lauded as successfully integrating multiple representations of
identity into the show and also normalizing those depicted
characters’ relationships with the protagonist (D’Addario). Dev’s
desire to master his social sphere is evident in the social group he
keeps and in the normalization of the diversity in his relationships.
With the show as a backdrop, the writers use Dev’s life
as an actor in New York living his life in the best way he can day
to day as a method of cultural critique and a form of subversion.
This method is called critical multiculturalism. Coined by Douglas
Kellner, critical multiculturalism probes forms of domination and
articulates normative perspectives from which to criticize (94).
This framework allows the show to bring in a diverse swath of
characters, from his parents to various friends, to demonstrate the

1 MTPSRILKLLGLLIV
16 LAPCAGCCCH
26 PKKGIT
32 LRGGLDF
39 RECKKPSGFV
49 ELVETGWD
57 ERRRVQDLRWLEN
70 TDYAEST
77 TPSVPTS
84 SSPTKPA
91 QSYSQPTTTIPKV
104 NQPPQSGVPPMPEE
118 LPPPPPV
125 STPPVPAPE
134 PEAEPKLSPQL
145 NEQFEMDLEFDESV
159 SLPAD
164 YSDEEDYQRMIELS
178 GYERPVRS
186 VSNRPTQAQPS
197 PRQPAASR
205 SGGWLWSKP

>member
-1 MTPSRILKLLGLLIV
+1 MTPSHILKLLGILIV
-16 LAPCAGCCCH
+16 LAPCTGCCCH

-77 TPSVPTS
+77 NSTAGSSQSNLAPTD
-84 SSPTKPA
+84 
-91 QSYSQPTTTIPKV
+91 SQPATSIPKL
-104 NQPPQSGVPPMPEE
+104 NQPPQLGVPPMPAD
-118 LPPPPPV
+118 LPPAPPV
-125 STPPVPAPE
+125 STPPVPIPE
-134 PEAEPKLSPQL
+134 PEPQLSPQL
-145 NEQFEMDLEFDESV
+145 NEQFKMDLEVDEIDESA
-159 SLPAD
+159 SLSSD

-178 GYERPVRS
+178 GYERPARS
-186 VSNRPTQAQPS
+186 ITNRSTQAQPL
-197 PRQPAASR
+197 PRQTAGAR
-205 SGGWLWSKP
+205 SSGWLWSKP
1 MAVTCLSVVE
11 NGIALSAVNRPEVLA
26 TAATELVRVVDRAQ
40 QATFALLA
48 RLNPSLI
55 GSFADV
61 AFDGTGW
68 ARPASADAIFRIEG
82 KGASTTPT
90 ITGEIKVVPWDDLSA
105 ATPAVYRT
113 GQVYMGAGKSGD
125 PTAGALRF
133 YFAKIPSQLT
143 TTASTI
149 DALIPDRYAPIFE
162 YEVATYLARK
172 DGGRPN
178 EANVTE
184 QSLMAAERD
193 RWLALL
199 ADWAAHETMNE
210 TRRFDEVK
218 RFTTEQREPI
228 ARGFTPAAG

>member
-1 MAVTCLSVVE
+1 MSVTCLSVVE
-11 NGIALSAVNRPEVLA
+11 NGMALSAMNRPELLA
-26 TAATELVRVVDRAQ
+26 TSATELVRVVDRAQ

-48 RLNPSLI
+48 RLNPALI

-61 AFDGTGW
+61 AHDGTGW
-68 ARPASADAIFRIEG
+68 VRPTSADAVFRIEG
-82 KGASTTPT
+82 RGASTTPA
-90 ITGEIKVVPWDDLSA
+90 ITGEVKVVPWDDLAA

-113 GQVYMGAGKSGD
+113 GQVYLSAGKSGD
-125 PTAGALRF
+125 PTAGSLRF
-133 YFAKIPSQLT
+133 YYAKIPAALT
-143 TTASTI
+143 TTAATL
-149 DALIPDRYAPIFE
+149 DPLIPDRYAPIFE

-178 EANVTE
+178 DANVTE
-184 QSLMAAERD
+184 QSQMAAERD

(real) diversity in New York City.
Take Dev’s primary friend group for example. His friends
are Denise (Lena Waithe), a Black lesbian who wears masculine
clothing; Arnold (Eric Wareheim), an average, but weird, White
guy; Brian (Kelvin Yu), a handsome and successful Asian man; and,
a slew of other friends who make brief appearances throughout the
series. Each of these friend characters represents a diversity trope
that was intentional in its casting but also carries with it a contrived
veil, as if the creative team felt a need to tick off the diversity boxes.
It is entirely possible that a group of four friends has the makeup
of an Indian actor, a Taiwanese man, a Black lesbian, and a White
dude. But, that grouping also opens up the show creators to
criticism that they intentionally cast these actors in the roles to
make sure all populations were represented in the show. The
criticism does not come either from the roles these characters play
or from the unlikelihood of their friendship with Dev. The
criticism arises from the notion that the characters exist as they do
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